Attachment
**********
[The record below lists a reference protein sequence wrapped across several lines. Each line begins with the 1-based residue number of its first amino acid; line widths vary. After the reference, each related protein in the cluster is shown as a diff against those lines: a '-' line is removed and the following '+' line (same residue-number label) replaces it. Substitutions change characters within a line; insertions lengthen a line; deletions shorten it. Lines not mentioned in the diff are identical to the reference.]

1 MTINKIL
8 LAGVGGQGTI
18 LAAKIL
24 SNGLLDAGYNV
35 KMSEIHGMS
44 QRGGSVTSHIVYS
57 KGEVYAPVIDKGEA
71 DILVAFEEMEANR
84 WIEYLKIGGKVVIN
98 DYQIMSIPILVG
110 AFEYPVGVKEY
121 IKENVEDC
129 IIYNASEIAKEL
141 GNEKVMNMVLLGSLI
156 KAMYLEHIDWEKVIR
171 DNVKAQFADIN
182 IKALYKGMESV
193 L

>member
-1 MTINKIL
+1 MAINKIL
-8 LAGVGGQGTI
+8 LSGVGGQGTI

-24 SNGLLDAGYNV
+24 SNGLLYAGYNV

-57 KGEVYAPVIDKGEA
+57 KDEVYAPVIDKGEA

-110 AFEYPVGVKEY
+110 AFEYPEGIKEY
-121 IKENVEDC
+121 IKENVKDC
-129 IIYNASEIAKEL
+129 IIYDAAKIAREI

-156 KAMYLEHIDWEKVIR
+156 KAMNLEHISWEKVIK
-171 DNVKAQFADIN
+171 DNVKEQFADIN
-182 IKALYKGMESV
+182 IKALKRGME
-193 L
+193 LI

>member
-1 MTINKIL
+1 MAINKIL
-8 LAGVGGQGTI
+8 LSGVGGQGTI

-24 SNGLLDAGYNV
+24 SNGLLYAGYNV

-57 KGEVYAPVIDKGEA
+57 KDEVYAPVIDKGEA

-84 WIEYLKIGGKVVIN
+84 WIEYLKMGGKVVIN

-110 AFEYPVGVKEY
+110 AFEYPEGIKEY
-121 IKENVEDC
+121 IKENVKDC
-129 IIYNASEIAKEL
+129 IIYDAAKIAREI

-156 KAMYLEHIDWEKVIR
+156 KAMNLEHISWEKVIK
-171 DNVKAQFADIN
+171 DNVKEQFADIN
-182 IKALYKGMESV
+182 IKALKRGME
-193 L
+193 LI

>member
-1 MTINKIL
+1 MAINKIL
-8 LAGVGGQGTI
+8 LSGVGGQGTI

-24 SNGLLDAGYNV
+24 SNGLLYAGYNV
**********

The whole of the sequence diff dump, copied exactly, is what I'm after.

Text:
[The record below lists a reference protein sequence wrapped across several lines. Each line begins with the 1-based residue number of its first amino acid; line widths vary. After the reference, each related protein in the cluster is shown as a diff against those lines: a '-' line is removed and the following '+' line (same residue-number label) replaces it. Substitutions change characters within a line; insertions lengthen a line; deletions shorten it. Lines not mentioned in the diff are identical to the reference.]

1 MTINKIL
8 LAGVGGQGTI
18 LAAKIL
24 SNGLLDAGYNV
35 KMSEIHGMS
44 QRGGSVTSHIVYS
57 KGEVYAPVIDKGEA
71 DILVAFEEMEANR
84 WIEYLKIGGKVVIN
98 DYQIMSIPILVG
110 AFEYPVGVKEY
121 IKENVEDC
129 IIYNASEIAKEL
141 GNEKVMNMVLLGSLI
156 KAMYLEHIDWEKVIR
171 DNVKAQFADIN
182 IKALYKGMESV
193 L

>member
-1 MTINKIL
+1 MAINKIL
-8 LAGVGGQGTI
+8 LSGVGGQGTI

-24 SNGLLDAGYNV
+24 SNGLLYAGYNV

-57 KGEVYAPVIDKGEA
+57 KDEVYAPVIDKGEA

-110 AFEYPVGVKEY
+110 AFEYPEGIKEY
-121 IKENVEDC
+121 IKENVKDC
-129 IIYNASEIAKEL
+129 IIYDAAKIAREI

-156 KAMYLEHIDWEKVIR
+156 KAMNLEHISWEKVIK
-171 DNVKAQFADIN
+171 DNVKEQFADIN
-182 IKALYKGMESV
+182 IKALKRGME
-193 L
+193 LI

>member
-1 MTINKIL
+1 MAINKIL
-8 LAGVGGQGTI
+8 LSGVGGQGTI

-24 SNGLLDAGYNV
+24 SNGLLYAGYNV

-57 KGEVYAPVIDKGEA
+57 KDEVYAPVIDKGEA

-84 WIEYLKIGGKVVIN
+84 WIEYLKMGGKVVIN

-110 AFEYPVGVKEY
+110 AFEYPEGIKEY
-121 IKENVEDC
+121 IKENVKDC
-129 IIYNASEIAKEL
+129 IIYDAAKIAREI

-156 KAMYLEHIDWEKVIR
+156 KAMNLEHISWEKVIK
-171 DNVKAQFADIN
+171 DNVKEQFADIN
-182 IKALYKGMESV
+182 IKALKRGME
-193 L
+193 LI

>member
-1 MTINKIL
+1 MAINKIL
-8 LAGVGGQGTI
+8 LSGVGGQGTI

-24 SNGLLDAGYNV
+24 SNGLLYAGYNV